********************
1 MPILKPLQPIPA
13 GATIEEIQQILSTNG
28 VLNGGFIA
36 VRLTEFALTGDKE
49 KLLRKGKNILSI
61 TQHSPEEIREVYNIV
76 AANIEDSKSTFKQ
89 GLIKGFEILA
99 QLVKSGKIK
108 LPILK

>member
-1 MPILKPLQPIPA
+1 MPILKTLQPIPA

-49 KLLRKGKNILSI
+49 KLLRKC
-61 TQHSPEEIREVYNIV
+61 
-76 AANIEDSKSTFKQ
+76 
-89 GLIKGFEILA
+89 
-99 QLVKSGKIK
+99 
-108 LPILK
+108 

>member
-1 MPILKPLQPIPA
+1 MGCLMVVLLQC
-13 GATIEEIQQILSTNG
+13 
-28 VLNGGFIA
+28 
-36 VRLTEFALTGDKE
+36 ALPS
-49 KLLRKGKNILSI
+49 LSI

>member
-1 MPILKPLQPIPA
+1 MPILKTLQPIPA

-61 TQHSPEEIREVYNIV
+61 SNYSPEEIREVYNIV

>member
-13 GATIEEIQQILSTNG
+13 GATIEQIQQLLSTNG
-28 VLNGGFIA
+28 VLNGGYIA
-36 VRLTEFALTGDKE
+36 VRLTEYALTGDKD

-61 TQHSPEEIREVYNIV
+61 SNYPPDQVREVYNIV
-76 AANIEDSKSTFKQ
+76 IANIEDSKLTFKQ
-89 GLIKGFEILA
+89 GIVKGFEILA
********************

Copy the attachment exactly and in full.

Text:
1 MPILKPLQPIPA
13 GATIEEIQQILSTNG
28 VLNGGFIA
36 VRLTEFALTGDKE
49 KLLRKGKNILSI
61 TQHSPEEIREVYNIV
76 AANIEDSKSTFKQ
89 GLIKGFEILA
99 QLVKSGKIK
108 LPILK

>member
-1 MPILKPLQPIPA
+1 MPILKTLQPIPA

-49 KLLRKGKNILSI
+49 KLLRKC
-61 TQHSPEEIREVYNIV
+61 
-76 AANIEDSKSTFKQ
+76 
-89 GLIKGFEILA
+89 
-99 QLVKSGKIK
+99 
-108 LPILK
+108 

>member
-1 MPILKPLQPIPA
+1 MGCLMVVLLQC
-13 GATIEEIQQILSTNG
+13 
-28 VLNGGFIA
+28 
-36 VRLTEFALTGDKE
+36 ALPS
-49 KLLRKGKNILSI
+49 LSI

>member
-1 MPILKPLQPIPA
+1 MPILKTLQPIPA

-61 TQHSPEEIREVYNIV
+61 SNYSPEEIREVYNIV

>member
-13 GATIEEIQQILSTNG
+13 GATIEQIQQLLSTNG
-28 VLNGGFIA
+28 VLNGGYIA
-36 VRLTEFALTGDKE
+36 VRLTEYALTGDKD

-61 TQHSPEEIREVYNIV
+61 SNYPPDQVREVYNIV
-76 AANIEDSKSTFKQ
+76 IANIEDSKLTFKQ
-89 GLIKGFEILA
+89 GIVKGFEILA